Anyway, so the normal “full size” video is 320×240 but then I reduced the size in QuickTime Pro to 175×131 to keep the file size quasi-reasonable (full sized is something like 42 MB…!).
4. And the music…?
The music is “Greece 2000 – Original Mix” by Paul Oakenfold. I opened it in a separate instance of QuickTime Pro, then selected a portion roughly equal to the length of the video. Copy the selection, then go to the video, highlight (select all) the entire video, then click “insert” (or paste, add to selection, whatever, I forget). It’s pretty clumsy and could use a fade in/out effect, but QuickTime Pro doesn’t let you do that (you need movie maker or whatever). Ah well, c’est la vie!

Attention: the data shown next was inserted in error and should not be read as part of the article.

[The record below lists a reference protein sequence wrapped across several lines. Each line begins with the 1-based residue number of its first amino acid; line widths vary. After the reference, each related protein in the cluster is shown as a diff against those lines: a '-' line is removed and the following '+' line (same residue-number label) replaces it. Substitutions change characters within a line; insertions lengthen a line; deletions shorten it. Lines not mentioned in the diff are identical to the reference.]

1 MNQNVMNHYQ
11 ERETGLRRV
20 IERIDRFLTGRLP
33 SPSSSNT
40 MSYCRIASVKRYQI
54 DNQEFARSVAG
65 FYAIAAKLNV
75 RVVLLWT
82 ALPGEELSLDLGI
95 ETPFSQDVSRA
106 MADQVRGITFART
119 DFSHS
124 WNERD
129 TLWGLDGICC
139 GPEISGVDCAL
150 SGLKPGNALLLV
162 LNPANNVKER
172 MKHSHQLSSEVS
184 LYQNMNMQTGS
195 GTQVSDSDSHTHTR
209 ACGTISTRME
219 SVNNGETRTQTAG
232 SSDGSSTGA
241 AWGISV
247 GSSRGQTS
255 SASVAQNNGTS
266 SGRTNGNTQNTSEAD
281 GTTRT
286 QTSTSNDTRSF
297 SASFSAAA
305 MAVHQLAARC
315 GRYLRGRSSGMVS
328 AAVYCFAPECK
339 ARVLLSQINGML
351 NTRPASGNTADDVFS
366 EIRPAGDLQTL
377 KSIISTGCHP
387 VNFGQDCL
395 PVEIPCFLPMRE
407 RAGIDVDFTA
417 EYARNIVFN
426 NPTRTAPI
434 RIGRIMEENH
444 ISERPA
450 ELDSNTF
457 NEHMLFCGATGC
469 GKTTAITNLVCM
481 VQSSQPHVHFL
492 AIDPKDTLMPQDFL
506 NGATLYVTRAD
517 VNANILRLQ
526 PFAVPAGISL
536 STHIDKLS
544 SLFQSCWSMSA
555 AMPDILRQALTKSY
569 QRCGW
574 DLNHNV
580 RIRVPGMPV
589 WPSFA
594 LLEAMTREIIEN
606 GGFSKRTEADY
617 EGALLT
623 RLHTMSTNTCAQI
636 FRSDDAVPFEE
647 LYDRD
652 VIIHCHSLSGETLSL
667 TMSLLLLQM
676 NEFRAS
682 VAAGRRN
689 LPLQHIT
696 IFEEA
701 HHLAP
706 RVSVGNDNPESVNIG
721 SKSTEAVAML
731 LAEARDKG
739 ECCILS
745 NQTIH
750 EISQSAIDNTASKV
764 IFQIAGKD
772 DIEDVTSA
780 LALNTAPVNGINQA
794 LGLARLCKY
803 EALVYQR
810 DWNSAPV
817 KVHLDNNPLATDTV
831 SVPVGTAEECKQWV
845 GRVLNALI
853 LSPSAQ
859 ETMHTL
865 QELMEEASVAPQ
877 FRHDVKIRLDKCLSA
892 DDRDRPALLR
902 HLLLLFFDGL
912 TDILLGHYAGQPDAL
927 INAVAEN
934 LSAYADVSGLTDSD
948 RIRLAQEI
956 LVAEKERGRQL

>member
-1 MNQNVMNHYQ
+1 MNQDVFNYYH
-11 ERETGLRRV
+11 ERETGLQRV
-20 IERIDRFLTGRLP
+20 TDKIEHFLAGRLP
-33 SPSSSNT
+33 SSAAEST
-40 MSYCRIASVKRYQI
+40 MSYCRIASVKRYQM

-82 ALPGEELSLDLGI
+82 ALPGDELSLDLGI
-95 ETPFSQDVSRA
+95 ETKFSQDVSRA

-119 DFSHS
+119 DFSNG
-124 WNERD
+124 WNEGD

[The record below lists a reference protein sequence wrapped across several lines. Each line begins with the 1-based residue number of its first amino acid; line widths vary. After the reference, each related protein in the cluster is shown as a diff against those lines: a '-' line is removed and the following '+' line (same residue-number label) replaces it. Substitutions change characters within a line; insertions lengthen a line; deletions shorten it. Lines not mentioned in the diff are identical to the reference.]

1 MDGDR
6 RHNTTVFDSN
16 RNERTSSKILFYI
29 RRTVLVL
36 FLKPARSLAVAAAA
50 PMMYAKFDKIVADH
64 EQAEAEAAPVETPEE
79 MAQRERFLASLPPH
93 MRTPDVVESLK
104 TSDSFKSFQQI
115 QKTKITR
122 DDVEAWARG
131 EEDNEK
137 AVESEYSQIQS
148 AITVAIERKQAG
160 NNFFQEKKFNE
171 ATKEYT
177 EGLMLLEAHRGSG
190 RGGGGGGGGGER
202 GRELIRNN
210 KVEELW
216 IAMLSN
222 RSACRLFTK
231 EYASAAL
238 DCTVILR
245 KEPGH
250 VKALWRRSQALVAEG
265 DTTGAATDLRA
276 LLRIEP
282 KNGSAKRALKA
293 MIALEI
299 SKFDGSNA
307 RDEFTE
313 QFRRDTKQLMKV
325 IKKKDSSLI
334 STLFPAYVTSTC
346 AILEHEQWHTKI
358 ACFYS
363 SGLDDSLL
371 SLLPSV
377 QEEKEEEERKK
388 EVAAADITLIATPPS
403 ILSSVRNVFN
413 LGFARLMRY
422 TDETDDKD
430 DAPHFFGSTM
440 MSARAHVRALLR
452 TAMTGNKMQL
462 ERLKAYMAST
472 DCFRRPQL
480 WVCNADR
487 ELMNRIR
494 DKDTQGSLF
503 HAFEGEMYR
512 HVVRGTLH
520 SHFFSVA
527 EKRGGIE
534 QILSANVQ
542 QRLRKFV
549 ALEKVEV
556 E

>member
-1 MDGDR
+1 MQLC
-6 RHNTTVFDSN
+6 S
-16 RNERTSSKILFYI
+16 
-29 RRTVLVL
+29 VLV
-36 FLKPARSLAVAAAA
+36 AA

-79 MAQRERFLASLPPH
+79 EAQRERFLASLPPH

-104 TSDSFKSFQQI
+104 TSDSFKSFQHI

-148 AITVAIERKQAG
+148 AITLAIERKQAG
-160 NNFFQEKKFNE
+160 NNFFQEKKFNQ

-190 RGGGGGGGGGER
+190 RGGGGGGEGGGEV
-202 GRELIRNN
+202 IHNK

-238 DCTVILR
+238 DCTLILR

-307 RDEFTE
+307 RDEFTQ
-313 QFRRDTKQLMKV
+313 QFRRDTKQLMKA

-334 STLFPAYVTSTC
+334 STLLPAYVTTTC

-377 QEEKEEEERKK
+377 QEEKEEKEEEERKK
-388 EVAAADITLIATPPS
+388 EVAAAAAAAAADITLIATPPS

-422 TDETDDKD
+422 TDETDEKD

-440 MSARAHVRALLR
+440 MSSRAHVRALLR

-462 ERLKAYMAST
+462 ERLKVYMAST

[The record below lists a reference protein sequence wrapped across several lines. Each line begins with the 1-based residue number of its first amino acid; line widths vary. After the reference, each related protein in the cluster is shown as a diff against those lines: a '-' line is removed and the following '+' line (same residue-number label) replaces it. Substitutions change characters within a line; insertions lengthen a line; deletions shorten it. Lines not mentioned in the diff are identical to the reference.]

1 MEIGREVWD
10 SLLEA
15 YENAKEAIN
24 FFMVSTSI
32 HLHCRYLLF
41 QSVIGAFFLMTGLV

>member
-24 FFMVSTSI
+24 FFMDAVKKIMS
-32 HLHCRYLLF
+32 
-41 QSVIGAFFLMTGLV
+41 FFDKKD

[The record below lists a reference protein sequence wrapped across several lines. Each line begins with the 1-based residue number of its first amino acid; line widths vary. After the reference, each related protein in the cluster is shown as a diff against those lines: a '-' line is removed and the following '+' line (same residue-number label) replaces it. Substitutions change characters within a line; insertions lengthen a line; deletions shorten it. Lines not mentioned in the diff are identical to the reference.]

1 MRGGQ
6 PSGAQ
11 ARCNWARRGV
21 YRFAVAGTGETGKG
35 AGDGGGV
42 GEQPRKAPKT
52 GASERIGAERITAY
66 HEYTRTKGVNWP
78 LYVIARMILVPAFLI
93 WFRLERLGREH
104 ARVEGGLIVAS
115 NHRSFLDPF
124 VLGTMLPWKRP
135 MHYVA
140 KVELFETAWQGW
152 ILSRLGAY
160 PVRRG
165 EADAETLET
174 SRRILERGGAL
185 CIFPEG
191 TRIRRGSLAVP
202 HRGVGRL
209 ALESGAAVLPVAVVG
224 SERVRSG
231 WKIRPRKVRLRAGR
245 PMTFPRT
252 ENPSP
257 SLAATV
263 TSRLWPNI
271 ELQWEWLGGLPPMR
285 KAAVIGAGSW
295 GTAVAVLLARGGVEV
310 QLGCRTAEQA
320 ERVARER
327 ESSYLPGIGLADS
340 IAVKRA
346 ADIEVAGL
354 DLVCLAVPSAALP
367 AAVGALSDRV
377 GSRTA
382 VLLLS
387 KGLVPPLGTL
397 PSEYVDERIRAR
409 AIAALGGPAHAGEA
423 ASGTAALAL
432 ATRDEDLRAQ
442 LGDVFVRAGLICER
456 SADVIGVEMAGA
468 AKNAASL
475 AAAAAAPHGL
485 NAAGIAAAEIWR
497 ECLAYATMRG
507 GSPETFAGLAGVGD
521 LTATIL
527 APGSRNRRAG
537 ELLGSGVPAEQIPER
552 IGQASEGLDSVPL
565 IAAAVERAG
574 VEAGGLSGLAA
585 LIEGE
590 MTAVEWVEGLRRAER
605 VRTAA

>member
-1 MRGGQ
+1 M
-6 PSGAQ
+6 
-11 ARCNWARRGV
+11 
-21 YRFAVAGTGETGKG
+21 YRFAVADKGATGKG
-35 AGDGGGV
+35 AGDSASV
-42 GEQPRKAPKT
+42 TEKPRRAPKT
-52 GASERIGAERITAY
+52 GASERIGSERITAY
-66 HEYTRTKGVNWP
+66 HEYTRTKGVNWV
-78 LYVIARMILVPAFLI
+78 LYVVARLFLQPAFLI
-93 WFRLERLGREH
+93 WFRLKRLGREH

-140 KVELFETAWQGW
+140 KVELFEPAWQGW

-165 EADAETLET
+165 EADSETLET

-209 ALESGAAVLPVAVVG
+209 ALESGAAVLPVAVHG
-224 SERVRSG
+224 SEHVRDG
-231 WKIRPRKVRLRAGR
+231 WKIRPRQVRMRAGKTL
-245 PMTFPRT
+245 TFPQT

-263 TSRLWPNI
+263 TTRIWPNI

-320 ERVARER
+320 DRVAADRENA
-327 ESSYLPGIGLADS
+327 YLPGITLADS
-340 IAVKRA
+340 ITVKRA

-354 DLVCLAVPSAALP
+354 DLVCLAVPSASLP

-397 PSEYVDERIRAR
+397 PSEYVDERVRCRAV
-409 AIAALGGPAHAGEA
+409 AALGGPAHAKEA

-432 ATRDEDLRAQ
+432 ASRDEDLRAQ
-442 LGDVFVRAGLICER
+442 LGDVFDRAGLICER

5. What’s up with the wrong turns?
Yeah, so I got lost a couple of times. I blame my navigator!
6. Why does the video end abruptly?
I ran out of batteries on the camera. Stupid me, I left the screen on – had I turned it off while recording it would easily have lasted the entire journey and back.
7. Anything else to add?
Yeah, the part at the end of the video where we’re whipping through mountains and tunnels is my favorite part. It’s hard to see, but we’re way up high in the mountains at that point, and very close to some cliff edges. It really is that windy and fast (and terrifying!)…!
Now listening to:
“Asian Kung-Fu Generation – Kona yuki”